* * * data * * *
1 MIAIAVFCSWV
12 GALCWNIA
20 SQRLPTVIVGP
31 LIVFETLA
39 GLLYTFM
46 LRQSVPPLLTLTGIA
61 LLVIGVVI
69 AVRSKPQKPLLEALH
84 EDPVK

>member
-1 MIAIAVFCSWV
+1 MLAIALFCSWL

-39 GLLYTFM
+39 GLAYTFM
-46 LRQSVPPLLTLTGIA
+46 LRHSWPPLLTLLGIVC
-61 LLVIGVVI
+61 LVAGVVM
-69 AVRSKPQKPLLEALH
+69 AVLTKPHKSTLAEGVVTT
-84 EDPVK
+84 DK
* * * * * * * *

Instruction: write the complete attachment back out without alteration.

1 MIAIAVFCSWV
12 GALCWNIA
20 SQRLPTVIVGP
31 LIVFETLA
39 GLLYTFM
46 LRQSVPPLLTLTGIA
61 LLVIGVVI
69 AVRSKPQKPLLEALH
84 EDPVK

>member
-1 MIAIAVFCSWV
+1 MLAIALFCSWL

-39 GLLYTFM
+39 GLAYTFM
-46 LRQSVPPLLTLTGIA
+46 LRHSWPPLLTLLGIVC
-61 LLVIGVVI
+61 LVAGVVM
-69 AVRSKPQKPLLEALH
+69 AVLTKPHKSTLAEGVVTT
-84 EDPVK
+84 DK